Has Facebook won the web war against Google?

Has Facebook won the web war against Google?

Summary: Privacy issues notwithstanding, Facebook goes full force past Google in driving forward the semantic web


Facebook today launched its latest missile in the war against Google for the trophy of world wide web domination. At F8, the company's developer conference, in San Francisco, CEO Mark Zuckerberg introduced the company's "Open Graph", which essentially extends Facebook's "like" feature to a multitude of external web sites, allowing users to feed their activity back into their Facebook news feeds. It also gives brands and site owners the ability to better track demographic data of the users visiting their sites. With this feature, Facebook has made a huge move in driving forward the semantic Web -- something that Google failed to do with Buzz.

"Facebook has won the Internet," said Damon Cortesi, CTO and co-founder of Untitled Startup. "Facebook has always been social, but in terms of dominating the Web over Google they have made strides today."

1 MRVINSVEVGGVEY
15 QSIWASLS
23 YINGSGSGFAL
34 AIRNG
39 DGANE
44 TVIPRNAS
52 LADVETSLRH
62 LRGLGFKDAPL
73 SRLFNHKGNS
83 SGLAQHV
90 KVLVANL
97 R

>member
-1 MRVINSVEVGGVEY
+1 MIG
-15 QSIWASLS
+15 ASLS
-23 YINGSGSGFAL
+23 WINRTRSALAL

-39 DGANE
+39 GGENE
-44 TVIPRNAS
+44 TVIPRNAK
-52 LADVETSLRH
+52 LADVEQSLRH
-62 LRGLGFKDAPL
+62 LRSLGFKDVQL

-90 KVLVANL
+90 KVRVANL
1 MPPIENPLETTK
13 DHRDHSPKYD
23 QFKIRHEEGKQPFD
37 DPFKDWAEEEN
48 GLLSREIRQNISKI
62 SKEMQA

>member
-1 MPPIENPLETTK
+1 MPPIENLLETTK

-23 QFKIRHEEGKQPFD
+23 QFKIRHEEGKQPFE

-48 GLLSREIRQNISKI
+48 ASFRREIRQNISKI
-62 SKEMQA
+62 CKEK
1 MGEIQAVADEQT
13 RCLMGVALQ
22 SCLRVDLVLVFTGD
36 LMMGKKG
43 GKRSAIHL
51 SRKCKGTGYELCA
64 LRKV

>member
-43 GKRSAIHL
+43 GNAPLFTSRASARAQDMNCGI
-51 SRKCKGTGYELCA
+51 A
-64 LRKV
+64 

Thus far, companies such as Yelp, Pandora, CNN.com and countless others have installed the "like" feature. Levi's has even built a dedicated Levi's Friends Store that includes "like" options for all of its items. When a person "likes" a Levi's item, or even "recommends" a CNN story, it not only shows up on the user's Facebook profile, but on the brand or news web page itself. Moreover, if a Facebook user has already "liked" the item, his or her friends will see that when they visit the external site.

Apparently it takes all of 10 minutes for a Web site owner to implement the Open Graph feature into its digital presence.

"The ease by which you can now integrate Facebook onto your site is a ridiculously simple proposition to any web site owner," Cortesi said. "For one, it doesn't take long, and two, you now have the world's largest social network talking about you. Why wouldn't you do this?"